Parashat Terumah is one of those portions that can be the bane of every Bar or Bat Mizvah kid: a seemingly endless litany of picayune details regarding the construction of the Mishkan (Tabernacle). What on earth can we possibly learn from this parade of dolphin skins, acacia wood, crimson yarns, loops and clasps?
If we understand the construction of the Mishkan as a metaphor for creating sacred community, the lesson should be obvious: details matter.
I’ve been acutely aware of this lesson as JRC constructs its new synagogue building. In addition to the many details that come with a construction project of this magnitude (e.g., fund raising, location, budget, design, zoning, etc.) our board made one important decision early in the building process: that we would build our building in the most environmentally sustainable manner possible. Guided by the sacred Jewish value of Bal Tashchit , we have now begun construction on what we intend to be the first certified “Green Synagogue” in the world.
Specifically, this means our congregation is participating in a process known as LEED certification – a system designed by the US Green Building Council. LEED stands for Leadership in Energy and Environmental Design and it is the nationally accepted benchmark for the design, construction, and operation of high performance green buildings.
LEED certification is based on a grading system, with points awarded for commitment to five key areas: sustainable site development, water savings, materials selection, indoor environmental quality, and energy efficiency. Buildings that garner 52 to 69 points achieve the highest level, or Platinum status. The next level, Gold, is awarded to buildings that achieve 39 to 51 points. (I am proud to report that JRC is currently well on track to achieve Gold status).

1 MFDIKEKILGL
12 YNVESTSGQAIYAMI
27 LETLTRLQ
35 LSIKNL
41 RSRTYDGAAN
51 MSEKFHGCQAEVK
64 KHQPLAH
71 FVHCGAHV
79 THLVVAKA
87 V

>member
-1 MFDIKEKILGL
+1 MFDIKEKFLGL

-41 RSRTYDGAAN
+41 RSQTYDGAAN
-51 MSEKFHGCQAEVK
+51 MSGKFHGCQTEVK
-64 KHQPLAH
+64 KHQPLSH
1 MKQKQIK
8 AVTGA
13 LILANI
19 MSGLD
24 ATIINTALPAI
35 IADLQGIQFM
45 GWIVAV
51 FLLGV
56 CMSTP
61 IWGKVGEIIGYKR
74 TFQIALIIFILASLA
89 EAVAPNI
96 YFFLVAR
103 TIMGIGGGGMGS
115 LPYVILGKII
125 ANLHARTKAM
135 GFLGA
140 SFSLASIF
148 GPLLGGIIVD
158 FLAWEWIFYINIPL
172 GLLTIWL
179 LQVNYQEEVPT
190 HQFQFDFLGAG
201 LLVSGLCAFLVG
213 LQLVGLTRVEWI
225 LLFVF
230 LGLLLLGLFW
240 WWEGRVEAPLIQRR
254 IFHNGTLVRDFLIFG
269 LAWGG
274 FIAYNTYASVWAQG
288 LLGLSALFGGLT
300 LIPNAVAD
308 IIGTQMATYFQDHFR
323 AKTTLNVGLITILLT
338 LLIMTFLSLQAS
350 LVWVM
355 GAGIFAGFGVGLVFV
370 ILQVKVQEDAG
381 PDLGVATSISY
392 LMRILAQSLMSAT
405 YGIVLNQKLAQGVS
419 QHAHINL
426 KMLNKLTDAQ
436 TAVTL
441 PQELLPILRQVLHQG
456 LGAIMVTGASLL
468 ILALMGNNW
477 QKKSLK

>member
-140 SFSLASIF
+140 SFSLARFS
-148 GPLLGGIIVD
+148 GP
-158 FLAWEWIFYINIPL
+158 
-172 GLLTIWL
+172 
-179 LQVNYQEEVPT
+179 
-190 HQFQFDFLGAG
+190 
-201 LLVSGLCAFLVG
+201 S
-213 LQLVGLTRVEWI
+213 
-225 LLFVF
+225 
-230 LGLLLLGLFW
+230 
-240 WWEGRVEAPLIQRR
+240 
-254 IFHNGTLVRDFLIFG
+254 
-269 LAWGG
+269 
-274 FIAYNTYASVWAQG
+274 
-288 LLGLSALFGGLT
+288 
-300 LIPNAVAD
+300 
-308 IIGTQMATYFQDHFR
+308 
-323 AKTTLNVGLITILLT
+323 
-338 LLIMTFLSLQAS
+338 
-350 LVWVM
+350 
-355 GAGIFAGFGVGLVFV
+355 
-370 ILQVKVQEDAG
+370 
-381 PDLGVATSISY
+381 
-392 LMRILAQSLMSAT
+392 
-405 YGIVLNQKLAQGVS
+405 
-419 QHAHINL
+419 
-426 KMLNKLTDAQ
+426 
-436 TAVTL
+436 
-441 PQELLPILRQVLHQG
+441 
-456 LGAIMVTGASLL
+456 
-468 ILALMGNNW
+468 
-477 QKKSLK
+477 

Much like the “checklist“ for the ancient Mishkan, the list of LEED items in our new synagogue building is substantial and exhaustive:
As JRC now knows all too well, details do matter. During the planning for our new building, we have fought hard for every item on the list above, and many, many more besides. In so doing, we have come to understand that sacred space is not defined by the physical building per se, but the process by which it is built. As Terumah teaches, a sacred community is ultimately defined not just by what it does, but how it does it.
After all, even though the ancient tabernacle does not exist any more, the process of building the Mishkan remains very much alive in our collective Jewish imagination. The rabbis teach that the description of building the Mishkan, in fact, is symbolic of the Ma’aseh Bereshit—the sacred work of Creation. In constructing the Tabernacle, the Israelites were invited to reenact the creative process by which God created the Universe itself.
In the end, the imperative of Terumah echoes the classical Zionist slogan Livnot U’lehibanot—To Build and be Built. Through the process of creating our new building, we are discovering the true meaning of sacred community.
See the announcement of the LEEDS Platinum award for JRC in January 2008 at http://www.jrf.org/JRC-greenest-shul
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Brant Rosen is the rabbi at the Jewish Reconstructionist Congregation in Evanston, IL. A Los Angeles native and graduate of UCLA,he received his rabbinical training and ordination at the Reconstructionist Rabbinical College, where he received the Berger Memorial Prize for Practical Rabbinics upon his graduation in 1992. He previously served at Reconstructionist congregations B'nai Havurah (Denver, CO) and Kehillath Israel (Pacific Palisades, CA) before coming to JRC in 1998. He lives in Evanston with his wife Hallie and their sons Gabriel and Jonah. Rabbi Rosen blogs at Shalom Rav.